But that’s what it’s like. I have been at demonstrations, from Grosvenor Square in 1968 to the first big anti-Iraq War rally in London in 2003, and can attest that Laura El-Tantawy captures perfectly the exhilarating, sometimes dispiriting confusion of it all. I followed the Tahir Square media coverage avidly. In one part of the Square, people were singing songs and chanting slogans, or just hanging out and having picnics. At the same time, on the fringes and down the side streets, people were fighting and being killed. A rock festival atmosphere mixed with that of a war zone. The impression of people down there must have been absolutely confusing, with true and false rumours abounding of what was transpiring. And it should not be forgotten that 846 people were killed and some 6,000 injured.

The El-Tantawy narrative begins with hope, pride, and solidarity. It ends, as they often do, in disappointment and conflict. In the sense that it eschews a definite ideological stance, the book could be said to be apolitical, and yet it is in complete sympathy with the dissenting masses, who came from many ideological backgrounds. In that place, at least doing those heady eighteen days, there was a common purpose – Islamists with secularists, liberals with conservatives, nationalists with feminists – and that was to oust Mubarak. That is of vital importance for El-Tantawy, and while hoping against hope, she was aware of its fragility, which makes the shadowy, elusive, almost illusory tone of the book so much more credible, and the disillusion at the end so much more painful.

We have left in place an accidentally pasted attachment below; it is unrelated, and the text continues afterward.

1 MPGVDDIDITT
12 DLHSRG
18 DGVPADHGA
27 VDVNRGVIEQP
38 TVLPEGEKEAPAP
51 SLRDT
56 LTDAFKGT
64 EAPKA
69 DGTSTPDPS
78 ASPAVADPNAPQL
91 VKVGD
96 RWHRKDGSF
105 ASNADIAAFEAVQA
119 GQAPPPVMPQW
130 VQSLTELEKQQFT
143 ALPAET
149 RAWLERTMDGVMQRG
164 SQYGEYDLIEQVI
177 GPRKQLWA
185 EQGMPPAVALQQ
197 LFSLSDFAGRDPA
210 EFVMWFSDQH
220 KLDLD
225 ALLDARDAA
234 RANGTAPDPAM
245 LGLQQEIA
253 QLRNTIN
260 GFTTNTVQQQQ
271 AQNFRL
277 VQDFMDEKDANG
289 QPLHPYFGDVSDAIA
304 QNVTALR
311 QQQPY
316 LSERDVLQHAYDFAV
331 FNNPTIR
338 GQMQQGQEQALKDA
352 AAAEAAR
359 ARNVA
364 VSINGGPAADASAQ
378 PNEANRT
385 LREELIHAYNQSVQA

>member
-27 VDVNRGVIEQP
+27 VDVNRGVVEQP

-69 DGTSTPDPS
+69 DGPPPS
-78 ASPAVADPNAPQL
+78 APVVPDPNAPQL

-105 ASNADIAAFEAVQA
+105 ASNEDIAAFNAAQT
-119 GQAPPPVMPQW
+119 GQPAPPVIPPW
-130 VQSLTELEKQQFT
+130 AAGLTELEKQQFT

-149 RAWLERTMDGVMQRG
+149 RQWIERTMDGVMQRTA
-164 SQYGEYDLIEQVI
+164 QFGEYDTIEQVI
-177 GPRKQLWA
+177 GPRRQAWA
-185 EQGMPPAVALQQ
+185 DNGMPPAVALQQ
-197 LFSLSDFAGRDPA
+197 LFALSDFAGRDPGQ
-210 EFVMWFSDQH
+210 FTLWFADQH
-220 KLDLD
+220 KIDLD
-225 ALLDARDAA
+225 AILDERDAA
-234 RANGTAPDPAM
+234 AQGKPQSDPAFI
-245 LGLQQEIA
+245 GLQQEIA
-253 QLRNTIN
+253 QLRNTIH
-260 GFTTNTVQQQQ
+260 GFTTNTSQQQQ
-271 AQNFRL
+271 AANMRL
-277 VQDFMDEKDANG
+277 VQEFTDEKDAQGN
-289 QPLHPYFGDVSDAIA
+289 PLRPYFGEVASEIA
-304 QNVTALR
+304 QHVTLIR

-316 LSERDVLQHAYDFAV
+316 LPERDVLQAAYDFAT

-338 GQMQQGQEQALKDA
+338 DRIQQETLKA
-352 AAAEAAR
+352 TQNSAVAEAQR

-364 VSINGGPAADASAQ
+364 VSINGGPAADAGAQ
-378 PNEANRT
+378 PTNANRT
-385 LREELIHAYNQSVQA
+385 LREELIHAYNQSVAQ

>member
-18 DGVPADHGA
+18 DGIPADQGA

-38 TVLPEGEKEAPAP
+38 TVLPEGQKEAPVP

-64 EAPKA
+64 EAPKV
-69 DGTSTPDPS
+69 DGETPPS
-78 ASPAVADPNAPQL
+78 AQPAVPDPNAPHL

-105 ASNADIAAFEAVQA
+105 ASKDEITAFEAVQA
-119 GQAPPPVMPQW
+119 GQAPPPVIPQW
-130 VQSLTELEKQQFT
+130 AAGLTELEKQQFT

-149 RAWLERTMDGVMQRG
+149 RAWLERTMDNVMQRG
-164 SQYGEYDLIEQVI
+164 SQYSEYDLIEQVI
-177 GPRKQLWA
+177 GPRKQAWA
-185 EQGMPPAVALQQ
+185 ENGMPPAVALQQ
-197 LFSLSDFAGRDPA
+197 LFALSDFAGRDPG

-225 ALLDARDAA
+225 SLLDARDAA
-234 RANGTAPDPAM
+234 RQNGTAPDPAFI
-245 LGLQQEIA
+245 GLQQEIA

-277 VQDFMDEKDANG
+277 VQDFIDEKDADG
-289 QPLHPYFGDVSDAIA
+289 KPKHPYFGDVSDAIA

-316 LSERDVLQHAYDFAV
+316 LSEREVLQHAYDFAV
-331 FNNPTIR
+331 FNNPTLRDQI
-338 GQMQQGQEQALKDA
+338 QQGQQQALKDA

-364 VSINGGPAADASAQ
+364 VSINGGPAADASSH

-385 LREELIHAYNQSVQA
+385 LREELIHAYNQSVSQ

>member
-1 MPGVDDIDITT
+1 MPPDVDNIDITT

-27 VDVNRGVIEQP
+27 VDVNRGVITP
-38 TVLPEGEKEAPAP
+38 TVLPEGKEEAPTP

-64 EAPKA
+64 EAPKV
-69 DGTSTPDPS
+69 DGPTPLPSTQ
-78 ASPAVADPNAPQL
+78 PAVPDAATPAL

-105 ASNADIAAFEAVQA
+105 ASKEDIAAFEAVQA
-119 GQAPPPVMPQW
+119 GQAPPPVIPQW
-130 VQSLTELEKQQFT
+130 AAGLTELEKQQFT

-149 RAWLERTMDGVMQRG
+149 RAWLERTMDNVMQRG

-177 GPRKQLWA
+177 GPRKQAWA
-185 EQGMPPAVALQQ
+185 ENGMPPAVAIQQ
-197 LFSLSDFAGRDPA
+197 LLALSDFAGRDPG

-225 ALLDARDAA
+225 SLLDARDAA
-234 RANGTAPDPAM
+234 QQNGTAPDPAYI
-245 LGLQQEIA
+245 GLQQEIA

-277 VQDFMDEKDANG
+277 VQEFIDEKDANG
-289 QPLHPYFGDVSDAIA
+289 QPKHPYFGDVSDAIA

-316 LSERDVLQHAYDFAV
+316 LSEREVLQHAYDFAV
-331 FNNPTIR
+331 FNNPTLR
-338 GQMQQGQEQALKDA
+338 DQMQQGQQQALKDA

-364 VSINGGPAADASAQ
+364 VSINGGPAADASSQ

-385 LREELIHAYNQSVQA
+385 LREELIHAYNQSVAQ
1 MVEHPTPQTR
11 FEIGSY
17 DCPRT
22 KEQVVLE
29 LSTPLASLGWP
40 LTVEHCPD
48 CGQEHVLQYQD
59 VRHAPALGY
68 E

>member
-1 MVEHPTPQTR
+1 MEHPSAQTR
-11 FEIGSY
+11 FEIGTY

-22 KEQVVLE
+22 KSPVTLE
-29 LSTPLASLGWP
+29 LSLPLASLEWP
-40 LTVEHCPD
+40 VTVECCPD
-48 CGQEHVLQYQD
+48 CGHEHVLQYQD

I have heard people criticise the book for ‘aestheticising’ the event too much, but I reject this. If the pictures were not in colour, it would be quite downbeat. And if you look closely and think about the narrative, rather than skip through it, this is no fairy story tale. The last section begins with an image of the security forces massed behind a road streaked with bloodstains.

I am not sure, however, whether the pictures would work so well on the wall. Isolated in frames, they might well appear too pretty. But I think they work superbly well in the book context, between pages and as part of a sequence that is more complex than might appear at first sight.

Like so much contemporary photography, Laura El-Tantawy mixes the acutely personal into the documentary mix, which in no way invalidates it as a document of Tahir. After all, Henri Cartier-Bresson described his great coverage of the 1948-49 communist takeover of China as his ‘photo-diary’ of the time. This is one view of Tahir Square. Hopefully, there will be others, with very different viewpoints. This, however, is a most persuasive and beguiling one.

All images courtesy of the artist. © Laura El-Tantawy


Gerry Badger is a photographer, architect and photography critic of more than 30 years. His published books include Collecting Photography (2003) and monographs on John Gossage and Stephen Shore, as well as Phaidon’s 55s on Chris Killip (2001) and Eugene Atget (2001). In 2007 he published The Genius of Photography, the book of the BBC television series of the same name, and in 2010 The Pleasures of Good Photographs, an anthology of essays that was awarded the 2011 Infinity Writers’ Award from the International Center of Photography, New York. He also co-authored The Photobook: A History, Vol I, II and III with Martin Parr.